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Idaho Town Faces Challenges as Lewis & Clark Bicentennial Nears - 2003-09-21

Over the next few years, thousands are expected to follow the trail Meriwether Lewis and William Clark took to explore the Louisiana Purchase 200 years ago, from where the Missouri River meets the Mississippi at St. Louis, to the Pacific Ocean. One of the trail's main attractions is the Lemhi Pass near Salmon, Idaho. While the Lemhi Valley is home to one of the most pristine areas of the trail, it's also recently been declared the birthplace of Sacajawea, a Shoshone woman who served as guide for Lewis and Clark. The city of Salmon is hoping to cash in on the predicted influx of people. But the tourists could prove to be a problem.

Salmon is expecting 40,000 visitors annually during the two-year long Lewis and Clark Bicentennial celebration. To encourage visitors to take the extra hour to drive north from the trail, the city opened a special exhibit last month, during this year's Sacajawea Heritage Days.

Native American flutists played for some 200 people during the opening ceremonies for the Sacajawea Interpretative Center. The center will show visitors what life was like in the Shoshone Lemhi community in the early 19th century. Emma George, a descendant of Sacajawea, says the center and the celebration honor her tribe, but she worries the tourists will unknowingly violate her people's holy places.

"To me, up in that area, is sacred land," she said. "And we haven't really said 'This place is sacred, that place is sacred.' There are places that are sacred here but we haven't identified all of them. We want to maintain confidentiality and not publicize where they are, and that's another issue. But as far as Lemhi Pass, I think that they need to reconsider opening it up as a public throughway because that's where the Lemhi people traversed to the buffalo country."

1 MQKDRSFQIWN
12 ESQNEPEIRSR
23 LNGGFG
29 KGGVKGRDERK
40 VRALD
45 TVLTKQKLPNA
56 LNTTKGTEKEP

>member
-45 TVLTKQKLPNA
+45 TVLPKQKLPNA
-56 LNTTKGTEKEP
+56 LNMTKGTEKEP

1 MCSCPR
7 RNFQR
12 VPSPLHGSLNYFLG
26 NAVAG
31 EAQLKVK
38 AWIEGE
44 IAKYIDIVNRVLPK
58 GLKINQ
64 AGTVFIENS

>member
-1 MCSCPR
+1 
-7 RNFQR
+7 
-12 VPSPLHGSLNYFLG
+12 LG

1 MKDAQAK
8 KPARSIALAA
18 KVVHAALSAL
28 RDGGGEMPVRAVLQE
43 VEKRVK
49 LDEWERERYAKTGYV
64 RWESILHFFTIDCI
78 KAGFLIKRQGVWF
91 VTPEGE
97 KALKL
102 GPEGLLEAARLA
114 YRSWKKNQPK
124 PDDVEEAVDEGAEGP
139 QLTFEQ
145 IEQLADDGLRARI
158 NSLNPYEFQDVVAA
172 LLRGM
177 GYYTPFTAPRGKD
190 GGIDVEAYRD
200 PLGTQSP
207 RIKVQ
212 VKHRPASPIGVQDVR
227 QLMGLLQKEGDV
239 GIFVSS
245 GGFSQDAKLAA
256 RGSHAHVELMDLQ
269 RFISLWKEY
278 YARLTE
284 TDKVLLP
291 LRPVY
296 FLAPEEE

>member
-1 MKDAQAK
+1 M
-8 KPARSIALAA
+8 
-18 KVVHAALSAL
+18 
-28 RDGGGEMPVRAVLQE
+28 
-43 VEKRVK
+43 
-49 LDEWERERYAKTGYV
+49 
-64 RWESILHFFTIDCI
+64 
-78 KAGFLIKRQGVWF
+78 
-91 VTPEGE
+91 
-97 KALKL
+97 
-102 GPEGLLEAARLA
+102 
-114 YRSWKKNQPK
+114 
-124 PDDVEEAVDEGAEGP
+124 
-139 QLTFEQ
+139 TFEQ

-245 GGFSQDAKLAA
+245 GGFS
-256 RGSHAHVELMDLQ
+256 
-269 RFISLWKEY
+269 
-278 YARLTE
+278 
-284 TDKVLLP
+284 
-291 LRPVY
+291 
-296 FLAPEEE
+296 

But Salmon Mayor Stan Davis is eagerly waiting to welcome the flood of visitors - and the money they'll spend here. He points out that the town's economy was nearly devastated when the mining and timber industries left here in the 1990s.

"We have developed a plan to diversify this economy here, and one of the things is this Sacajawea Center, to bring people in, show them the quality of life we have, without destroying the quality of life we have, and reap a little benefit in the stores downtown," he said. "That's a side product of this center."

Pickup trucks pulling campers rumble along Salmon's Main Street, stopping for lunch and souvenirs.

Nick Bertram, waiting on customers at his restaurant and brewpub, says the Lewis and Clark Bicentennial is good for his business. "I've had a number of people coming through here that are following the Lewis and Clark Trail, and I've had a number of tour guides coming through with other tour guides, and they've had dinner and talked about bringing trips through here," he explains. "We are a tourist town. We have June, July and August when we boom [economically], and then we bust for the other 9 months of the year. October, November and December aren't bad, but January, February, March are awful. So we have to do it in summer, and then get by in winter."